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What’s a continuing care retirement community?

Written by Diane Archer

While most older adults choose to remain in their homes and “age in place,” many who need care services and supports move into nursing homes, assisted living facilities and continuing care retirement communities. They all offer older adults a range of health care and recreational services as well as promote health-enhancing social engagements and friendships. So, what distinguishes a continuing care retirement community from other types of housing?

All continuing care retirement communities are different, requiring research on your part to understand your options. And, some are very expensive. But, if you can afford the costs, they offer housing, along with a range of social services and health care services, so you can live there independently and, if the need arises, with less or more assistance.

Many people move into continuing care retirement communities (CCRCs) when they are fully independent. If and when the time comes that they need assisted living or nursing home services, they are available. These retirement communities provide both older adult residents and their loved ones the peace of mind that they will always have the care they need.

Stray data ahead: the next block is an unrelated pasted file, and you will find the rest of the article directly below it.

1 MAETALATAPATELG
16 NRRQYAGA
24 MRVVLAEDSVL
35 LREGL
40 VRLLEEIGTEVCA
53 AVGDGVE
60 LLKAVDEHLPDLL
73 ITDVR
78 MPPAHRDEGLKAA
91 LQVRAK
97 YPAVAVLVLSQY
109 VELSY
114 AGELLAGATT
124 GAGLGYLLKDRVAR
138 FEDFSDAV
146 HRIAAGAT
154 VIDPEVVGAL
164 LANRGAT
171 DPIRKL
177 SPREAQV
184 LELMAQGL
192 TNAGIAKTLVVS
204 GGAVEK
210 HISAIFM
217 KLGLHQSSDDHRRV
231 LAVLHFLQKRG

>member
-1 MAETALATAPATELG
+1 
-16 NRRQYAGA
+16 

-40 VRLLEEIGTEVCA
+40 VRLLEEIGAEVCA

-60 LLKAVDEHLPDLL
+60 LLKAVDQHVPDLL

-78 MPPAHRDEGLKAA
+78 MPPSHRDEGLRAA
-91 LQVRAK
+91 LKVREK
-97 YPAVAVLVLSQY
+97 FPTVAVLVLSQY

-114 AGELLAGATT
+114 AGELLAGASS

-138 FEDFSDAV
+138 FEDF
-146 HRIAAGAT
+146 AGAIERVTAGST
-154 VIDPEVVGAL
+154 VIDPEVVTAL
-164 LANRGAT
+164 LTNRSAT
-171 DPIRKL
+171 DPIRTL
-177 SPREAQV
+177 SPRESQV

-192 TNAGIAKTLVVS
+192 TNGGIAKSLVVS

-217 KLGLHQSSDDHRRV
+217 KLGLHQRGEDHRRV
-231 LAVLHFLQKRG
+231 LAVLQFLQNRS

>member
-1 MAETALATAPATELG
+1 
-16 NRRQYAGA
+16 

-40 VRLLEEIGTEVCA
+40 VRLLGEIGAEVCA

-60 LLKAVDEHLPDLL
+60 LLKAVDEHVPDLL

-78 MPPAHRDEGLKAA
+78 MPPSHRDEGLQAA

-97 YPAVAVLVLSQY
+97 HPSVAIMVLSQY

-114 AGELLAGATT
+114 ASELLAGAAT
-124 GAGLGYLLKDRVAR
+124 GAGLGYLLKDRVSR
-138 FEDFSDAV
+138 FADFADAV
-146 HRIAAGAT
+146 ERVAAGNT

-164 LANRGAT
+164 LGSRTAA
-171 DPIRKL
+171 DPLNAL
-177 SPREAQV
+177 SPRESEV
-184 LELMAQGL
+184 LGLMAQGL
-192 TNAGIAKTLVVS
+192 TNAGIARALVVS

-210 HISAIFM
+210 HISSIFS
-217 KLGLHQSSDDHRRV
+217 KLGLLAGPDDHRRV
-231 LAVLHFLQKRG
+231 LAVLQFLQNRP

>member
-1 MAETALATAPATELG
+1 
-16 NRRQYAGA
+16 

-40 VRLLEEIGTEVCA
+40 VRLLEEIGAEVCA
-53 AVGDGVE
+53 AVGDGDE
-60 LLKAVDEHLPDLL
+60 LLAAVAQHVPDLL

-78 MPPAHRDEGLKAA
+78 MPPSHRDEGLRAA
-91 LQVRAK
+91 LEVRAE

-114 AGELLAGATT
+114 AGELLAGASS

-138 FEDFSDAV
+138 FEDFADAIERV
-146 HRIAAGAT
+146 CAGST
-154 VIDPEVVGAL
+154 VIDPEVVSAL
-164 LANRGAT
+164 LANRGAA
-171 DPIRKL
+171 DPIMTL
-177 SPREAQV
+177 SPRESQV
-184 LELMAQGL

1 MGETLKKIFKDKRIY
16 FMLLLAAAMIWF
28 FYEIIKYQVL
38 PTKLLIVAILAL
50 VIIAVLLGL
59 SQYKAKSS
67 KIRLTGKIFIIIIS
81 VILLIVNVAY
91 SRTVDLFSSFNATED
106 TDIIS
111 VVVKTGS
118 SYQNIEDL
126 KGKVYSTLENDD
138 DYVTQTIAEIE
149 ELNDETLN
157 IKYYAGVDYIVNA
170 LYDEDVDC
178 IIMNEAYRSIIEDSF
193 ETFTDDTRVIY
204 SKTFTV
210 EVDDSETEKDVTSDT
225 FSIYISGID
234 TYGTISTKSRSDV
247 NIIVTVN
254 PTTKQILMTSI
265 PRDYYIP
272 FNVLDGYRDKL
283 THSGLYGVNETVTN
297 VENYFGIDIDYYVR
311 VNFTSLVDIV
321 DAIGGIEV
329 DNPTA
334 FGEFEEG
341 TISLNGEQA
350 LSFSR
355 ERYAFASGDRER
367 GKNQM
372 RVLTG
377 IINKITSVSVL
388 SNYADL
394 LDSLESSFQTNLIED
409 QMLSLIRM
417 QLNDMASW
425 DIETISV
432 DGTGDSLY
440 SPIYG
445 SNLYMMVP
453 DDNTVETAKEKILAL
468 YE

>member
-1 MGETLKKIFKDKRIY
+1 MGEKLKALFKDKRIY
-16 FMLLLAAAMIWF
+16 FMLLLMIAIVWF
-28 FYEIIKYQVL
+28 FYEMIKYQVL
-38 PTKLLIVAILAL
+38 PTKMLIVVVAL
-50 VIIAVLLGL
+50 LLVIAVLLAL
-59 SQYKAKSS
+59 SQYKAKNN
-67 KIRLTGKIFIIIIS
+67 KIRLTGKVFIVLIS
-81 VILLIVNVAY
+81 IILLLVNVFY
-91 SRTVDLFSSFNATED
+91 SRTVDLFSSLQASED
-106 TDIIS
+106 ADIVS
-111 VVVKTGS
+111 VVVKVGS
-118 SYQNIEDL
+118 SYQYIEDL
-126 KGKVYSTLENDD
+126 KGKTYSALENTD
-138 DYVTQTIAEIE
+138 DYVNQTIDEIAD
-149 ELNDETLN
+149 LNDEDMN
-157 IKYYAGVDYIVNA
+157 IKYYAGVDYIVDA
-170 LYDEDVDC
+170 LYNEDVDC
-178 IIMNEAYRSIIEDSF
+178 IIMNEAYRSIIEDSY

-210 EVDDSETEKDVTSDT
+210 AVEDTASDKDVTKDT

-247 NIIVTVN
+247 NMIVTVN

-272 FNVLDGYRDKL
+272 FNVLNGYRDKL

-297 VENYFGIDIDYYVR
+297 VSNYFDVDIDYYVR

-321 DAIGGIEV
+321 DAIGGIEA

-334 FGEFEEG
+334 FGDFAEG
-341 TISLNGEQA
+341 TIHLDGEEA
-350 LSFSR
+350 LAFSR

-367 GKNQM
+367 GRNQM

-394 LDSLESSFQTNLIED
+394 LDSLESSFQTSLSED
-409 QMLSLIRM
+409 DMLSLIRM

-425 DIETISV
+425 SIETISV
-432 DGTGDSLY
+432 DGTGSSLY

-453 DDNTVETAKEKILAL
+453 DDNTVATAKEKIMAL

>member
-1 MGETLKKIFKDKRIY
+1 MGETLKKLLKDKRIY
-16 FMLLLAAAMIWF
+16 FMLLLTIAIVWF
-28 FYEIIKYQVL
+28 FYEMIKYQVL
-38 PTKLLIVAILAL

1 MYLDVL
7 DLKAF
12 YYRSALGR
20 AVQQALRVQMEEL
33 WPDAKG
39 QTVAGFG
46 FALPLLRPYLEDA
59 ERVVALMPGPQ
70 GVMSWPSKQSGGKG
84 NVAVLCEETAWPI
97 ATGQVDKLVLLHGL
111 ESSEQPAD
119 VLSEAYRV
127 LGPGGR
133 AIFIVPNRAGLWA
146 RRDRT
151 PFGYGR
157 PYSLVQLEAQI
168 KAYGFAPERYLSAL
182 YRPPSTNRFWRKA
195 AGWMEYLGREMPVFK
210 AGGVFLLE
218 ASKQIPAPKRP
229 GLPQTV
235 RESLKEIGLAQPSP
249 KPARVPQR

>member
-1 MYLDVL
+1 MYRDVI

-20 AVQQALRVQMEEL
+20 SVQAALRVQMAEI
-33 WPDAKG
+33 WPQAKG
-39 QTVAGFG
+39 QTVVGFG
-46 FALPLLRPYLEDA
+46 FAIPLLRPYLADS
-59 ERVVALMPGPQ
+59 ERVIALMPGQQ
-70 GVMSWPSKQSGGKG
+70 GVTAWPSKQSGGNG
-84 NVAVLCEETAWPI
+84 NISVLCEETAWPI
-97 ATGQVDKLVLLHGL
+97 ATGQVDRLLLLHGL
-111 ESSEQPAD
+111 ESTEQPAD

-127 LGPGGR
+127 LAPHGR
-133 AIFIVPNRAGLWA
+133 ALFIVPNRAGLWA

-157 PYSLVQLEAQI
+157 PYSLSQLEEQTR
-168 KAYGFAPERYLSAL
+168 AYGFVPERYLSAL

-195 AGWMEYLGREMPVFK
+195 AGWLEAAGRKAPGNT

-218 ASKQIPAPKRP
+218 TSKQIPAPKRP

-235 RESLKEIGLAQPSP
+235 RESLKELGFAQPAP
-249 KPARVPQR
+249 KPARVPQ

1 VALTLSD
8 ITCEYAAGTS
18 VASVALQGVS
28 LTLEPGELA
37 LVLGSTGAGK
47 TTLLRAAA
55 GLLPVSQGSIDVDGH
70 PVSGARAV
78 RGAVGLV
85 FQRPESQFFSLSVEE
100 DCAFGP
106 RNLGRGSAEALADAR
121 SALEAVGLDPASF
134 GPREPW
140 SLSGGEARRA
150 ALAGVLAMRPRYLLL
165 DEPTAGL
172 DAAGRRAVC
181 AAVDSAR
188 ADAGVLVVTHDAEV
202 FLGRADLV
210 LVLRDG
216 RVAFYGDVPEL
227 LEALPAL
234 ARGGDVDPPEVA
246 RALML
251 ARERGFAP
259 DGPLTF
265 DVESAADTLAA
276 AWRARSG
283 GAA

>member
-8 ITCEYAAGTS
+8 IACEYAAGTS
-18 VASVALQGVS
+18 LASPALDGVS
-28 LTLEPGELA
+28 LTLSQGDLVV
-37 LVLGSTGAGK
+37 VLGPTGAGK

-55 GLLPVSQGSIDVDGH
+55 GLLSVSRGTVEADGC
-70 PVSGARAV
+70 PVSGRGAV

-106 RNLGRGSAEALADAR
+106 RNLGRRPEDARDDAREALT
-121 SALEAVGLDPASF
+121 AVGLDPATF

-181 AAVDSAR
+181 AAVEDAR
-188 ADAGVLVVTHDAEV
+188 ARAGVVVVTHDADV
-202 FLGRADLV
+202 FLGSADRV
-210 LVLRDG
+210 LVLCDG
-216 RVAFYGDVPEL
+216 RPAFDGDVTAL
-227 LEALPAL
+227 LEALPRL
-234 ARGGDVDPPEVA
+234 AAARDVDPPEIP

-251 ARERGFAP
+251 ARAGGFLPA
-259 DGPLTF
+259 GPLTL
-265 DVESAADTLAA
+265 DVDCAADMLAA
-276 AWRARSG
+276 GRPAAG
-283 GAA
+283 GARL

As a general rule, continuing care retirement communities charge an entrance fee in addition to monthly fees. The amount you pay depends in large part on the specific CCRC as well as the type of housing you choose and the amount of care you need.

CCRCs may offer you a choice of a contract that covers all the care you’ll ever need, or one that provides a fixed amount of care for a set period of time, or one that allows you to pay for care as needed, on top of the fee for moving in/entrance fee.

Here are some things to think about and questions to ask, when visiting a CCRC:

  • Location: How easy is the CCRC to visit? And, how easy is it for you to see your doctors, attend classes, or spend time outside the CCRC?
  • Staff: How friendly, dedicated and attentive are the staff? Can you hire your own staff if you’d like, or must you use CCRC staff?
  • Residents: How do the residents enjoy being at the CCRC? Are they socially engaged?
  • Services: What services does the CCRC provide both on-site and off-site? Medication delivery? Laundry and dry cleaning? Excursions? Talks? Exercise classes? Transportation?
  • Housing: Is it easy to get into and out of the housing units? Do they meet your needs?
  • Food: What are the meal plan options? How is the food?
  • Guest policy: What is the guest policy?
  • Right to leave: What happens if you decide you want to move? Is your entrance fee refundable?

California Advocates for Nursing Home Reform offers this 14-page guide to help you decide whether a continuing care retirement community is right for you.

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